All American Boys by Jason Reynolds and Brendan Kiely (Atheneum, 2015) takes place over the span of one week – the week after a white police officer brutally beats an African American teen boy. It’s told in alternating points of view from the victim, Rashad, and from one of his white classmates, Quinn, who witnesses the beating.
Rashad is an artist, a member of ROTC, and the son of a former police officer with strong expectations for Rashad’s future. It’s Friday night, and Rashad has a party and a girl on his mind. But first he has to shed his ROTC uniform and stop at the corner store for some chips. In the store, Rashad bends over to get something out of his duffle bag. A woman in the store trips over him, knocking them both to the ground. The store employee accuses Rashad of trying to steal the chips and a police officer springs into action, hauling Rashad out of the store, throwing him to the ground, and beating him. Rich in detail and well-developed characters, Rashad’s sections of the novel explore his recovery, the pressure he feels from his family and friends, his political awakening, and even his evolution as an artist, channeling his pain and anger into his art.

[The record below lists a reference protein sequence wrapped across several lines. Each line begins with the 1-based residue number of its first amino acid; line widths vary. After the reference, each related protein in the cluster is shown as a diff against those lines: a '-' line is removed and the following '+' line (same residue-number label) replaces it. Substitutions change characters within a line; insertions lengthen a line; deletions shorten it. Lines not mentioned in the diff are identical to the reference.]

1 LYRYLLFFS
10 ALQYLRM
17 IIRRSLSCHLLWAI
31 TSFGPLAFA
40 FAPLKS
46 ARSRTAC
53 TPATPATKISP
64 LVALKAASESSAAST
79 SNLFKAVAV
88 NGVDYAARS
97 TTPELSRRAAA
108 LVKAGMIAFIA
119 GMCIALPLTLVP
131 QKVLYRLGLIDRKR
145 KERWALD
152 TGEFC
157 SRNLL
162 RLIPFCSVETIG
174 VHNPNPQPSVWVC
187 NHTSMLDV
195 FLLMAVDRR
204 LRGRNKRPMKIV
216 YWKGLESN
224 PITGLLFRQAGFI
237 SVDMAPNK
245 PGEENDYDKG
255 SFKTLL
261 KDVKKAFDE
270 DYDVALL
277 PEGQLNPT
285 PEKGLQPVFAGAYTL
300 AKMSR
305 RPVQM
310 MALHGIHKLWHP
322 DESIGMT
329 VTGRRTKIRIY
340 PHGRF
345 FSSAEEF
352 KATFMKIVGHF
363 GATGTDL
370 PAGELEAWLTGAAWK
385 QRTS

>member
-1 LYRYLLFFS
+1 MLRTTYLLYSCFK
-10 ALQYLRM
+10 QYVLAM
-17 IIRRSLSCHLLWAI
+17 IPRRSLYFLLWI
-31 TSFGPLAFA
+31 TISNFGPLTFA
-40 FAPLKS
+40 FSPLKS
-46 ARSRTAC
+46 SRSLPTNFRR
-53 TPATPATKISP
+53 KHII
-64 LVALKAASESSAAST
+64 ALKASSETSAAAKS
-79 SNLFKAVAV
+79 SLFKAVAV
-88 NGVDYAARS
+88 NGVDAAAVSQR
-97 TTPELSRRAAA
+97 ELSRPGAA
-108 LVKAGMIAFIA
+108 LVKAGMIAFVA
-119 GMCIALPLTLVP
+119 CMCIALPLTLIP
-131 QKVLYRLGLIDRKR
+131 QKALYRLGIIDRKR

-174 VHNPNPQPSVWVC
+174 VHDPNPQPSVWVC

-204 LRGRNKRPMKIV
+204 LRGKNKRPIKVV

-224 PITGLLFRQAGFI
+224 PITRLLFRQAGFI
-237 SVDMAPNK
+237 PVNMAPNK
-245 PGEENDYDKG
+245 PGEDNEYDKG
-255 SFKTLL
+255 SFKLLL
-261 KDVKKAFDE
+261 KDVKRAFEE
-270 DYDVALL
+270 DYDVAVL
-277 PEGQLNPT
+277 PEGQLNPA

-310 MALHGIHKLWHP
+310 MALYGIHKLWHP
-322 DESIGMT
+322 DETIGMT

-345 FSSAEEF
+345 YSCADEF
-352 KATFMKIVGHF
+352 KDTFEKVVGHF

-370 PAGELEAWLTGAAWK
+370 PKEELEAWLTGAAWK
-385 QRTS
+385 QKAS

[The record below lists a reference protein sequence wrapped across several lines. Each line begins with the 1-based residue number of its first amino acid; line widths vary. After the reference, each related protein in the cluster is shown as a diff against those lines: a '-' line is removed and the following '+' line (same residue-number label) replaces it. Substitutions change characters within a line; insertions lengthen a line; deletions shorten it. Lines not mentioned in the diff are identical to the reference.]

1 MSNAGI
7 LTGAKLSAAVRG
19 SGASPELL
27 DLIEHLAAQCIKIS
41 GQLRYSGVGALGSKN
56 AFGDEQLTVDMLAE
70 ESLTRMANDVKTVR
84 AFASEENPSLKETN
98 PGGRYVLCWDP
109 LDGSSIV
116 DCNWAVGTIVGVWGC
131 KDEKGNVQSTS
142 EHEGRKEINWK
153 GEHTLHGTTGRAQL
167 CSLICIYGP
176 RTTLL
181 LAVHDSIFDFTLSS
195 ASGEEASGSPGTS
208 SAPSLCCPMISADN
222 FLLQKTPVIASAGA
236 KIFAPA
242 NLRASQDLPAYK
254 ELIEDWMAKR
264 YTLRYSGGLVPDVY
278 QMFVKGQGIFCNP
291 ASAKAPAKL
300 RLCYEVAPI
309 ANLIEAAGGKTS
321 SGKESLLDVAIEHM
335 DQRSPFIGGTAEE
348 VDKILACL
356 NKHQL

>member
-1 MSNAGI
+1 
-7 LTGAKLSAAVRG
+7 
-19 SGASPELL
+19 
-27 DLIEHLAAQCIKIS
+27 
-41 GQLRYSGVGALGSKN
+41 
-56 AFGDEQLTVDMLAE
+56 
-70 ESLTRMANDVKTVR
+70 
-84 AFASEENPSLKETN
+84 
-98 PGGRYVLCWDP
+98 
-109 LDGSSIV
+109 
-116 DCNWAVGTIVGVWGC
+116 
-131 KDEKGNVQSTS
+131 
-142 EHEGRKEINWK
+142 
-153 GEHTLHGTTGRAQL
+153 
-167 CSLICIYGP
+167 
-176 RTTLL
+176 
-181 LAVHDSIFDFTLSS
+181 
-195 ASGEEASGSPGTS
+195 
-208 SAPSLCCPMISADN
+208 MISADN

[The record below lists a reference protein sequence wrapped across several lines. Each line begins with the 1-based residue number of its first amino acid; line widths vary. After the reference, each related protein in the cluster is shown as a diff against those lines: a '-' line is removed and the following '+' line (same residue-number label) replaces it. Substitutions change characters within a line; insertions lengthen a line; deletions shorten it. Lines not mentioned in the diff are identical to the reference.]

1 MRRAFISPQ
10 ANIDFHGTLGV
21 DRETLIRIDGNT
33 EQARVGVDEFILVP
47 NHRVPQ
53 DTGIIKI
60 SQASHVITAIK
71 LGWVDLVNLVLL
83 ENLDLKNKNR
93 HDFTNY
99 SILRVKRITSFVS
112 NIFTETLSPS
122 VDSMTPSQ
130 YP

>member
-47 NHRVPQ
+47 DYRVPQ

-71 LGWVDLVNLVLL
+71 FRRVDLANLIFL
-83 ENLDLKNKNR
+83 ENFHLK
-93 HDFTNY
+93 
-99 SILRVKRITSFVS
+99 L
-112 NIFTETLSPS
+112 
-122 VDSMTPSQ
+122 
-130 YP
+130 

Quinn’s father was killed in Afghanistan. His mother works hard and he pitches in to help out with his younger brother. There are also expectations for his future, starting with impressing the basketball scouts and landing a college scholarship. But on that Friday night, he’s outside the store and witnesses the beating. Quinn doesn’t immediately recognize Rashad, but he does recognize the cop. It’s Paul, the older brother of Quinn’s best friend, a guy who stepped up for Quinn when his father died and even helped him hone the basketball skills that he’s hoping to parlay into a future. Quinn is forced to confront his own prejudices and assumptions while struggling against the pressure of his friends, coach, and family to either stay out of it or stand by Paul.
While some subplots could have been better developed and Quinn’s sections felt a little light on his interactions with the people in his life in the wake of the beating, the complimentary narratives provide readers with emotional insights and moments of empathy, while exploring the complex issues surrounding police brutality and racial injustice. Rashad’s sections are especially compelling, with a strong voice, organic characters, and an interesting emotional trajectory. Additionally, Quinn’s sections offer an important examination of privilege and what it means to be passive in the face of injustice.
All American Boys will resonate with teens already invested in social justice movements. But it will also spark discussion and critical thought for those teens who think police brutality or racial injustice only happens in other places to other kids.
Like with Kekla Magoon’s How It Went Down (reviewed in here in 2014), All American Boys is not only an engaging read, but it will foster discussion and self-examination of issues relevant to so many, if not all, adolescent readers.